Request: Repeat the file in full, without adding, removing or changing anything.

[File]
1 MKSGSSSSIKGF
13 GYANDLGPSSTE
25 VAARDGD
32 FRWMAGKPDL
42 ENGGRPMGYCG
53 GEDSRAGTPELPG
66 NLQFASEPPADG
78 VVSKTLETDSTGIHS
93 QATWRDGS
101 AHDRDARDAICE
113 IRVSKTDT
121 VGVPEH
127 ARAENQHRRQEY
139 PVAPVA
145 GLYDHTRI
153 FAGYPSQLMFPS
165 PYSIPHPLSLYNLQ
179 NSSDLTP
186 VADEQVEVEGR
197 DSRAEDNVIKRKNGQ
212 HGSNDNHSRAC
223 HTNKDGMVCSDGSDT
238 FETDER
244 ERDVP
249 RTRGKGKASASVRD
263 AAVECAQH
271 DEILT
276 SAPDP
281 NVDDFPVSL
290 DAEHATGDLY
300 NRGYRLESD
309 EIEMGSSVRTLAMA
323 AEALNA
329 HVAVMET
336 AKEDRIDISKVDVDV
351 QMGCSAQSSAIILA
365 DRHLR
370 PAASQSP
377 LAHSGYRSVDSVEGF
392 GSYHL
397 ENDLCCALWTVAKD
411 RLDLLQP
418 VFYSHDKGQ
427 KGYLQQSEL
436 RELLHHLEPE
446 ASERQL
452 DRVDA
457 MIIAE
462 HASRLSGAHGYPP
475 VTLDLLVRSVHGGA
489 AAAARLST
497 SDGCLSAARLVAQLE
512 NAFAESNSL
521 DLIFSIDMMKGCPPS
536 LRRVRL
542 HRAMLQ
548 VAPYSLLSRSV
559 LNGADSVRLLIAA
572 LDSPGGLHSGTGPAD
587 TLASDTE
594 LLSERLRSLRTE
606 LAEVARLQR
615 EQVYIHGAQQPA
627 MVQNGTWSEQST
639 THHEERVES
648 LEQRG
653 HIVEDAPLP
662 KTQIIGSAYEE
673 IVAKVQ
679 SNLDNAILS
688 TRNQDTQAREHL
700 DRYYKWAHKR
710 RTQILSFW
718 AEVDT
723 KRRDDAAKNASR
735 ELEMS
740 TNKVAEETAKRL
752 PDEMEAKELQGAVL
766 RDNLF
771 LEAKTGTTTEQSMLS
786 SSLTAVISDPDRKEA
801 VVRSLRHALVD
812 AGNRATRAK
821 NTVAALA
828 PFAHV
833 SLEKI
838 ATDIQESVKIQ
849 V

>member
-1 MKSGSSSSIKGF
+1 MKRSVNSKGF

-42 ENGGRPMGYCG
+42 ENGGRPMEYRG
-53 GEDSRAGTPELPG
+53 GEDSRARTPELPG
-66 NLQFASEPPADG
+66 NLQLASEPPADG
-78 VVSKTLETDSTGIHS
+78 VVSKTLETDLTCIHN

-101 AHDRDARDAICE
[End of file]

1 MKSGSSSSIKGF
13 GYANDLGPSSTE
25 VAARDGD
32 FRWMAGKPDL
42 ENGGRPMGYCG
53 GEDSRAGTPELPG
66 NLQFASEPPADG
78 VVSKTLETDSTGIHS
93 QATWRDGS
101 AHDRDARDAICE
113 IRVSKTDT
121 VGVPEH
127 ARAENQHRRQEY
139 PVAPVA
145 GLYDHTRI
153 FAGYPSQLMFPS
165 PYSIPHPLSLYNLQ
179 NSSDLTP
186 VADEQVEVEGR
197 DSRAEDNVIKRKNGQ
212 HGSNDNHSRAC
223 HTNKDGMVCSDGSDT
238 FETDER
244 ERDVP
249 RTRGKGKASASVRD
263 AAVECAQH
271 DEILT
276 SAPDP
281 NVDDFPVSL
290 DAEHATGDLY
300 NRGYRLESD
309 EIEMGSSVRTLAMA
323 AEALNA
329 HVAVMET
336 AKEDRIDISKVDVDV
351 QMGCSAQSSAIILA
365 DRHLR
370 PAASQSP
377 LAHSGYRSVDSVEGF
392 GSYHL
397 ENDLCCALWTVAKD
411 RLDLLQP
418 VFYSHDKGQ
427 KGYLQQSEL
436 RELLHHLEPE
446 ASERQL
452 DRVDA
457 MIIAE
462 HASRLSGAHGYPP
475 VTLDLLVRSVHGGA
489 AAAARLST
497 SDGCLSAARLVAQLE
512 NAFAESNSL
521 DLIFSIDMMKGCPPS
536 LRRVRL
542 HRAMLQ
548 VAPYSLLSRSV
559 LNGADSVRLLIAA
572 LDSPGGLHSGTGPAD
587 TLASDTE
594 LLSERLRSLRTE
606 LAEVARLQR
615 EQVYIHGAQQPA
627 MVQNGTWSEQST
639 THHEERVES
648 LEQRG
653 HIVEDAPLP
662 KTQIIGSAYEE
673 IVAKVQ
679 SNLDNAILS
688 TRNQDTQAREHL
700 DRYYKWAHKR
710 RTQILSFW
718 AEVDT
723 KRRDDAAKNASR
735 ELEMS
740 TNKVAEETAKRL
752 PDEMEAKELQGAVL
766 RDNLF
771 LEAKTGTTTEQSMLS
786 SSLTAVISDPDRKEA
801 VVRSLRHALVD
812 AGNRATRAK
821 NTVAALA
828 PFAHV
833 SLEKI
838 ATDIQESVKIQ
849 V

>member
-1 MKSGSSSSIKGF
+1 MKRSVNSKGF

-42 ENGGRPMGYCG
+42 ENGGRPMEYRG
-53 GEDSRAGTPELPG
+53 GEDSRARTPELPG
-66 NLQFASEPPADG
+66 NLQLASEPPADG
-78 VVSKTLETDSTGIHS
+78 VVSKTLETDLTCIHN

-101 AHDRDARDAICE